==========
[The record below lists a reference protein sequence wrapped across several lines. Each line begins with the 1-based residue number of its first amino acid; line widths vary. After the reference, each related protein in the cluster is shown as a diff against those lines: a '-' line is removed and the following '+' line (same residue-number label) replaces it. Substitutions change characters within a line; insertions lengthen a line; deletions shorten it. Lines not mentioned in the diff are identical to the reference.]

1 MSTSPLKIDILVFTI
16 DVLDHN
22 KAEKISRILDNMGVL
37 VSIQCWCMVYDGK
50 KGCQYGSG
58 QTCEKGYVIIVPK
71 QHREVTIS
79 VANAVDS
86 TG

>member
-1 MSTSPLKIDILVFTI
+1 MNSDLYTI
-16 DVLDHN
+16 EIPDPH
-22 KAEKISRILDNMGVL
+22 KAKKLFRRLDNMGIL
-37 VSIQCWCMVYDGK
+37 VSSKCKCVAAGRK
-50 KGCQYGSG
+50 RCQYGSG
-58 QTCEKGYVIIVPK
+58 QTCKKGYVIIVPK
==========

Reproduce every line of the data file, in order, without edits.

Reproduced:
[The record below lists a reference protein sequence wrapped across several lines. Each line begins with the 1-based residue number of its first amino acid; line widths vary. After the reference, each related protein in the cluster is shown as a diff against those lines: a '-' line is removed and the following '+' line (same residue-number label) replaces it. Substitutions change characters within a line; insertions lengthen a line; deletions shorten it. Lines not mentioned in the diff are identical to the reference.]

1 MSTSPLKIDILVFTI
16 DVLDHN
22 KAEKISRILDNMGVL
37 VSIQCWCMVYDGK
50 KGCQYGSG
58 QTCEKGYVIIVPK
71 QHREVTIS
79 VANAVDS
86 TG

>member
-1 MSTSPLKIDILVFTI
+1 MNSDLYTI
-16 DVLDHN
+16 EIPDPH
-22 KAEKISRILDNMGVL
+22 KAKKLFRRLDNMGIL
-37 VSIQCWCMVYDGK
+37 VSSKCKCVAAGRK
-50 KGCQYGSG
+50 RCQYGSG
-58 QTCEKGYVIIVPK
+58 QTCKKGYVIIVPK